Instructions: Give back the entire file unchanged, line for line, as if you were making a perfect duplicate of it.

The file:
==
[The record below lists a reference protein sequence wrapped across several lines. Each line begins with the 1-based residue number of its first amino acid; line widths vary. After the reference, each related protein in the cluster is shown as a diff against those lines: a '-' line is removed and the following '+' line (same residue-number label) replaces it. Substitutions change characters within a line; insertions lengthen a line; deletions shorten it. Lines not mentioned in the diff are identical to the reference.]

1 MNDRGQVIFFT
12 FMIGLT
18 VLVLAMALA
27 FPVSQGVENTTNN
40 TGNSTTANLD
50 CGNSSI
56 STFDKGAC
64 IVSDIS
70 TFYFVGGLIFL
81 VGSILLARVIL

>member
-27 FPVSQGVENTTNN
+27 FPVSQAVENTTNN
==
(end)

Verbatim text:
[The record below lists a reference protein sequence wrapped across several lines. Each line begins with the 1-based residue number of its first amino acid; line widths vary. After the reference, each related protein in the cluster is shown as a diff against those lines: a '-' line is removed and the following '+' line (same residue-number label) replaces it. Substitutions change characters within a line; insertions lengthen a line; deletions shorten it. Lines not mentioned in the diff are identical to the reference.]

1 MNDRGQVIFFT
12 FMIGLT
18 VLVLAMALA
27 FPVSQGVENTTNN
40 TGNSTTANLD
50 CGNSSI
56 STFDKGAC
64 IVSDIS
70 TFYFVGGLIFL
81 VGSILLARVIL

>member
-27 FPVSQGVENTTNN
+27 FPVSQAVENTTNN